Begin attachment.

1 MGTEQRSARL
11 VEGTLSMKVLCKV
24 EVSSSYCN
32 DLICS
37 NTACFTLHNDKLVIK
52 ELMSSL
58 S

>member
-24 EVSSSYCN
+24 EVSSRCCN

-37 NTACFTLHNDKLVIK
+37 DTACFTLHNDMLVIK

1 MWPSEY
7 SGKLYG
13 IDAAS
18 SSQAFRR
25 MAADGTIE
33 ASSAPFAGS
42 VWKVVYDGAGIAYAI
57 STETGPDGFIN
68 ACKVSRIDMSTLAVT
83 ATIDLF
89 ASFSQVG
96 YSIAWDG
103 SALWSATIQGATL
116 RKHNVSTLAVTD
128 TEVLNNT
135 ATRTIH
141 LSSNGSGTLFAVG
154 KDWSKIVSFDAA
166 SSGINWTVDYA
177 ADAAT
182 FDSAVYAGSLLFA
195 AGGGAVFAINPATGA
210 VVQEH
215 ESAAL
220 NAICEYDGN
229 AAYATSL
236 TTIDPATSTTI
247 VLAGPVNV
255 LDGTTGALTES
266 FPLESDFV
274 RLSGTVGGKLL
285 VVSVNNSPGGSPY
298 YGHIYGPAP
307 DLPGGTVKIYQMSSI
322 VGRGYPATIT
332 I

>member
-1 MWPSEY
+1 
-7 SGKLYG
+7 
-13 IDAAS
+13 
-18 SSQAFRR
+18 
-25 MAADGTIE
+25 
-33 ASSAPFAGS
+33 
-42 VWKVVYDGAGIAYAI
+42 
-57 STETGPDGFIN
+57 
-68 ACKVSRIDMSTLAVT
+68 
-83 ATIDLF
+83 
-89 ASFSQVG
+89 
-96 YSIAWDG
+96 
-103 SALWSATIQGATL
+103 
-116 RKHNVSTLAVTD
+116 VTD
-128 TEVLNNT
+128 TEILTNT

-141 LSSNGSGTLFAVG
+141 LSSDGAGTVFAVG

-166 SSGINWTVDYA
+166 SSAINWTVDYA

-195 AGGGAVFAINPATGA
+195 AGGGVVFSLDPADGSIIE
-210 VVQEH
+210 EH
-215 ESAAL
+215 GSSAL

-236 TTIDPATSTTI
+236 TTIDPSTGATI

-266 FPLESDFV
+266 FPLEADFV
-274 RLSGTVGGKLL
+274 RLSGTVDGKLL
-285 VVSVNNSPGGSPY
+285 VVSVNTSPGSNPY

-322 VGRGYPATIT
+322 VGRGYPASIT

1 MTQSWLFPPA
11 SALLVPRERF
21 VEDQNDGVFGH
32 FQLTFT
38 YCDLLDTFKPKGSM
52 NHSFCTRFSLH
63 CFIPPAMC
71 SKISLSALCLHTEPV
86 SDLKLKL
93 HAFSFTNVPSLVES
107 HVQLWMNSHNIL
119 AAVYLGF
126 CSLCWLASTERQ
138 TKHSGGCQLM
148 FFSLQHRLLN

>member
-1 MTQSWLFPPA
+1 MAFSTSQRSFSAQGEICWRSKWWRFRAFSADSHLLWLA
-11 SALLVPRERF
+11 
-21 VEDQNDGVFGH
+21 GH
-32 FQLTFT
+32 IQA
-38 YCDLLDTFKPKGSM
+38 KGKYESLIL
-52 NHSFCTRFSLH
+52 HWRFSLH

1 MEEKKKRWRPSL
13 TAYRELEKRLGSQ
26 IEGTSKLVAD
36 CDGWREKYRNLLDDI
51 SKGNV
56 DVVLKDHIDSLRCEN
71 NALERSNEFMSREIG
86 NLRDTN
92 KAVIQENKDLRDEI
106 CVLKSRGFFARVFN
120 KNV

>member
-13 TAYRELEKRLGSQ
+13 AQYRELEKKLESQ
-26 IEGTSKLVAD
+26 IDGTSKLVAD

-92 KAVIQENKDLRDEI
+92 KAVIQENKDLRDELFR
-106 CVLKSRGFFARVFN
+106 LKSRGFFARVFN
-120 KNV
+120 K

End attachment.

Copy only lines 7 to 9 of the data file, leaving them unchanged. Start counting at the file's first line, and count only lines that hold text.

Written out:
58 S

>member
-24 EVSSSYCN